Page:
CHRISTIAN worship does not happen in a vacuum. We bring to church the rest of our lives, our concerns for the world, and, crucially, our continuing relationship with God. Ideally, personal prayer and corporate worship spill over into each other, illuminating each other, and enriching our sense of “the sacrament of the present moment” (as Jean-Pierre de Caussade put it in the 18th century).
The more seriously we take our regular prayer, and allow times (if this is possible) to be still before God within daily life, the easier it becomes to be inwardly quiet, and fully present in church services, listening and responding at a deep level.
Conversely, the more mindfully we participate in worship, with receptive minds and hearts, the likelier it is that familiar prayers will inhabit our inner landscape, and that we will remember words or themes that nourish our everyday walk with God.
This is not to say that we ought to be in a state of perpetual serenity in church. We may well arrive harassed or preoccupied, and we are never “worthy” enough to worship. Rather, we come with all our concerns and failings, to be mended and strengthened by the God who never tires of forgiving us.
Given the nature of parish life, we will, no doubt, feel irritated at times; but, rather than try to stifle our annoyance, we can use the prayers of penitence to place the whole messy situation in God’s mercy, as well as confess our part in the wider injustices of humanity and our shared misuse of creation.
We always gather as a flawed and motley collection of people, but we can still genuinely desire Christ’s peace and blessing for each other, as we join in praise together, and exchange the Peace, with those who hurt or exasperate us, as well as others.
If we are anxious or hurt, we should not be made to feel that we are letting the side down when we cannot be joyful in church. On the contrary, we can place our pain in the suffering of Christ, who is alongside us, as well as in the prayer of the gathered community, for the healing and blessing of both ourselves and all broken humanity.
A vital element in corporate worship is holding before God the needs and agonies of the world of which we are a part. In the “priesthood of all believers” (cf. 1 Peter 2.5), our coming to church is always an offering of love for others as well as for ourselves, and, at the end of every service, we are sent out as bearers of Christ’s love in the world.
While church worship is a profoundly personal experience, we are at the same time participating in an essentially corporate activity. Each of us has our own way to God, which is uniquely ours, and needs to be respected.
We are not, however, like a cluster of individual tubes, each pointing towards God, but never interacting; as we worship, we are formed by the Spirit of God into the Body of Christ, the ecclesia, and our prayers are also taken up into those of the communion of saints beyond space and time.
People should not feel obliged to continue worshipping in an atmosphere or tradition that goes completely against the grain for them. On the other hand, it is not unusual to go through phases when our spiritual life feels bleak and barren.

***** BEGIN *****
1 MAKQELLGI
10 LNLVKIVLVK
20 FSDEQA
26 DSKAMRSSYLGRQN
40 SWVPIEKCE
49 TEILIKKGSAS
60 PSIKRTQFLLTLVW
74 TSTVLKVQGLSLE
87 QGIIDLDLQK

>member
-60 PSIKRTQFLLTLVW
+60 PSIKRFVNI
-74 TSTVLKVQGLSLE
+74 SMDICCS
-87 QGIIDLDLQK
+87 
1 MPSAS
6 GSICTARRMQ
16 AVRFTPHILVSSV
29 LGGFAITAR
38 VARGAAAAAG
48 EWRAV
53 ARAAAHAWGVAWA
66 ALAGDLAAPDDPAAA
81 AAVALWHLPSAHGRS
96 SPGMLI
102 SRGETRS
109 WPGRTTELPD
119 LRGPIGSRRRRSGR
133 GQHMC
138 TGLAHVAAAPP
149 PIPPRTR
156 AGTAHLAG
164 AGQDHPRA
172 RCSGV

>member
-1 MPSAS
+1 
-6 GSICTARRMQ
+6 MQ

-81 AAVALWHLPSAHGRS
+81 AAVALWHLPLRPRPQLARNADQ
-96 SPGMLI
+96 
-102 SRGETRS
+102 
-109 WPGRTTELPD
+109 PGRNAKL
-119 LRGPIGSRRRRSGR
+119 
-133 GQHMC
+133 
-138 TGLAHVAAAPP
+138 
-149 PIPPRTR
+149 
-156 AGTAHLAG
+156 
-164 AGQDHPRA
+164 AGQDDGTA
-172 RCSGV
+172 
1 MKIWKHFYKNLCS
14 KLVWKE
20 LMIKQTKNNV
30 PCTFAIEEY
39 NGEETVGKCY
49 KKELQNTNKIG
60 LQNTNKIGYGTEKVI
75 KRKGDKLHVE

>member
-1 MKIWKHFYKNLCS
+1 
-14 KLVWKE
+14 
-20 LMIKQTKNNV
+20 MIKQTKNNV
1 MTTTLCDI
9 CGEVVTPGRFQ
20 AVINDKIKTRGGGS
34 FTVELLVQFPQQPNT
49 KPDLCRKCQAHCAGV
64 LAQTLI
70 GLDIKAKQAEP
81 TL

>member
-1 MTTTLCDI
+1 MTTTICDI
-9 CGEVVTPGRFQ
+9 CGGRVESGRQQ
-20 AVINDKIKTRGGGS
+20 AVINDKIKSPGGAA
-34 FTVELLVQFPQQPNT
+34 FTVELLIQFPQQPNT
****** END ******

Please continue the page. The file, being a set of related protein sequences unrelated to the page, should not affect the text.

As the great Christian mystics remind us, God is still present, even when all we can sense is inner darkness. What matters is that we do not give up: the value of worship, like that of personal prayer, cannot be measured according to how good it happens to feel on any particular occasion. The test is in the fruits — the quality of our living and loving.
If we belong to a dwindling congregation, we may feel discouraged as we come to church week by week. And yet conventional assessments of “success” and “failure” are inadequate tools for understanding the value of worship. How can you measure prayer, commitment, and the work of the Spirit? Christ can be present as much in a tiny, prayerful congregation as in a big, popular church.
This is not to say that numerical decline is to be welcomed, and of course, we celebrate when more people come to church. But statistics and managerial targets, when applied to church services, distort our perception of what matters most, and can have a demoralising effect on faithful clergy and people. The gospel is counter-cultural, and the Passion of Christ reminds us that it is in places of hiddenness and powerlessness that God can be found in the most surprising ways.
Somebody once sent me these notes about a weekday eucharist that stays in her mind:
Small congregation, including eccentric, depressed people, and a quaint old chap.
The celebrant is ordinary-looking, but his authority is apparent.
The focus is direct, still.
The presence of God utterly transcending all that is happening, and utterly immanent within it.
There is laughter — a mistake in the reading!
Bread and wine seem very ordinary, and very holy, like an old, well-tried relationship.
Everything we receive in worship is gift and grace. We are not trying to make anything happen, or to generate a “spiritual high”. We are there first and foremost to honour God, and to open ourselves to the subtle, transforming energy of the Holy Spirit. The rest is up to God.
Angela Ashwin lives in Southwell, Nottinghamshire. Her books include Faith in the Fool (DLT, 2009).
A six-part course on prayer, worship, and the connections between them is at www.angelaashwin.com.